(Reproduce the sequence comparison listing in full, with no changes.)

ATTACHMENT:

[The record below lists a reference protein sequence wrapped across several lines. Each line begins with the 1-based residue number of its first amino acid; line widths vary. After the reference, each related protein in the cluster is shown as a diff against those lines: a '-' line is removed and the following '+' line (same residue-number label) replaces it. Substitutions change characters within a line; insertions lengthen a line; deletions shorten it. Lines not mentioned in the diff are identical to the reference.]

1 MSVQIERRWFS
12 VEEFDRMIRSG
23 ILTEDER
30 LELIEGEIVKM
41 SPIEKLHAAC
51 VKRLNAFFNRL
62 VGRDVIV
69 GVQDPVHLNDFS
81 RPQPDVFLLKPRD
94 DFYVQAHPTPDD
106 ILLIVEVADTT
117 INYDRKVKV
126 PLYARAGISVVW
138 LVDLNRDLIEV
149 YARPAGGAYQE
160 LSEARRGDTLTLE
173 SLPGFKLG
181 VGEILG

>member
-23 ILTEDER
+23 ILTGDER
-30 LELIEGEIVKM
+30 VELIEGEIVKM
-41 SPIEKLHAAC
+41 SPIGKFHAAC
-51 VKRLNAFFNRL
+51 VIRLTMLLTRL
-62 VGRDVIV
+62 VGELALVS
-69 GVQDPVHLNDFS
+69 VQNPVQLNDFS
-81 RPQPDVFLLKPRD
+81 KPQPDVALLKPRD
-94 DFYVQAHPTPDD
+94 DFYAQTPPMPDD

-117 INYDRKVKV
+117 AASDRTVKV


[The record below lists a reference protein sequence wrapped across several lines. Each line begins with the 1-based residue number of its first amino acid; line widths vary. After the reference, each related protein in the cluster is shown as a diff against those lines: a '-' line is removed and the following '+' line (same residue-number label) replaces it. Substitutions change characters within a line; insertions lengthen a line; deletions shorten it. Lines not mentioned in the diff are identical to the reference.]

1 MSVQIERRWFS
12 VEEFDRMIRSG
23 ILTEDER
30 LELIEGEIVKM
41 SPIEKLHAAC
51 VKRLNAFFNRL
62 VGRDVIV
69 GVQDPVHLNDFS
81 RPQPDVFLLKPRD
94 DFYVQAHPTPDD
106 ILLIVEVADTT
117 INYDRKVKV
126 PLYARAGISVVW
138 LVDLNRDLIEV
149 YARPAGGAYQE
160 LSEARRGDTLTLE
173 SLPGFKLG
181 VGEILG

>member
-23 ILTEDER
+23 ILTGDER
-30 LELIEGEIVKM
+30 VELIEGEIVKM
-41 SPIEKLHAAC
+41 SPIGKFHAAC
-51 VKRLNAFFNRL
+51 VIRLTMLLTRL
-62 VGRDVIV
+62 VGELALVS
-69 GVQDPVHLNDFS
+69 VQNPVQLNDFS
-81 RPQPDVFLLKPRD
+81 KPQPDVALLKPRD
-94 DFYVQAHPTPDD
+94 DFYAQTPPMPDD

-117 INYDRKVKV
+117 AASDRTVKV